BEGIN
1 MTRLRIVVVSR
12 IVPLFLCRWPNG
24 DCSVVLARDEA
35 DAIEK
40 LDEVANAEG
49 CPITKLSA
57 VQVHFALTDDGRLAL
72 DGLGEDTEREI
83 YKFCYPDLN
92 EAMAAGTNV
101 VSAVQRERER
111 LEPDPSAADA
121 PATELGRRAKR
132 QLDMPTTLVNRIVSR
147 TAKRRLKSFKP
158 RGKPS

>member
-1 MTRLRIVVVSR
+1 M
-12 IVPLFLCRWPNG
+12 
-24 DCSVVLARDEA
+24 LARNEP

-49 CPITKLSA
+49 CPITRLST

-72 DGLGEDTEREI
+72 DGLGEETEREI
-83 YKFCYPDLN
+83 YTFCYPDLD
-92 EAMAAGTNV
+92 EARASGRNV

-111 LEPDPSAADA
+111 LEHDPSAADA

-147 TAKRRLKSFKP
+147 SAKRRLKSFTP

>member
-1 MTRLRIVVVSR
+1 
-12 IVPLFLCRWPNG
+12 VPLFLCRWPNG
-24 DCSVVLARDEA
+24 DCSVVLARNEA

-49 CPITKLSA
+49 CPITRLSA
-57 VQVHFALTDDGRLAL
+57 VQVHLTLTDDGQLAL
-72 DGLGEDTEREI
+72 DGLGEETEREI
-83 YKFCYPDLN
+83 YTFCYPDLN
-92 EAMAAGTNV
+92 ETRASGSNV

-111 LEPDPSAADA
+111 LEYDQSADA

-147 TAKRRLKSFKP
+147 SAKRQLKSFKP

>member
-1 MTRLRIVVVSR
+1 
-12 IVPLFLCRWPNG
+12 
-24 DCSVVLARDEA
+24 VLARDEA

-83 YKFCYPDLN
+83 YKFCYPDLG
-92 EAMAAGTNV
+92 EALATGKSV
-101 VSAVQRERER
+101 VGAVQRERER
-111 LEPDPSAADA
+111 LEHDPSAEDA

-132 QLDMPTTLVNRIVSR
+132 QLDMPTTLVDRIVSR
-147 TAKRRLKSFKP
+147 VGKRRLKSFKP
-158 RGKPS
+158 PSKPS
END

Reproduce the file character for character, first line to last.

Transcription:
1 MTRLRIVVVSR
12 IVPLFLCRWPNG
24 DCSVVLARDEA
35 DAIEK
40 LDEVANAEG
49 CPITKLSA
57 VQVHFALTDDGRLAL
72 DGLGEDTEREI
83 YKFCYPDLN
92 EAMAAGTNV
101 VSAVQRERER
111 LEPDPSAADA
121 PATELGRRAKR
132 QLDMPTTLVNRIVSR
147 TAKRRLKSFKP
158 RGKPS

>member
-1 MTRLRIVVVSR
+1 M
-12 IVPLFLCRWPNG
+12 
-24 DCSVVLARDEA
+24 LARNEP

-49 CPITKLSA
+49 CPITRLST

-72 DGLGEDTEREI
+72 DGLGEETEREI
-83 YKFCYPDLN
+83 YTFCYPDLD
-92 EAMAAGTNV
+92 EARASGRNV

-111 LEPDPSAADA
+111 LEHDPSAADA

-147 TAKRRLKSFKP
+147 SAKRRLKSFTP

>member
-1 MTRLRIVVVSR
+1 
-12 IVPLFLCRWPNG
+12 VPLFLCRWPNG
-24 DCSVVLARDEA
+24 DCSVVLARNEA

-49 CPITKLSA
+49 CPITRLSA
-57 VQVHFALTDDGRLAL
+57 VQVHLTLTDDGQLAL
-72 DGLGEDTEREI
+72 DGLGEETEREI
-83 YKFCYPDLN
+83 YTFCYPDLN
-92 EAMAAGTNV
+92 ETRASGSNV

-111 LEPDPSAADA
+111 LEYDQSADA

-147 TAKRRLKSFKP
+147 SAKRQLKSFKP

>member
-1 MTRLRIVVVSR
+1 
-12 IVPLFLCRWPNG
+12 
-24 DCSVVLARDEA
+24 VLARDEA

-83 YKFCYPDLN
+83 YKFCYPDLG
-92 EAMAAGTNV
+92 EALATGKSV
-101 VSAVQRERER
+101 VGAVQRERER
-111 LEPDPSAADA
+111 LEHDPSAEDA

-132 QLDMPTTLVNRIVSR
+132 QLDMPTTLVDRIVSR
-147 TAKRRLKSFKP
+147 VGKRRLKSFKP
-158 RGKPS
+158 PSKPS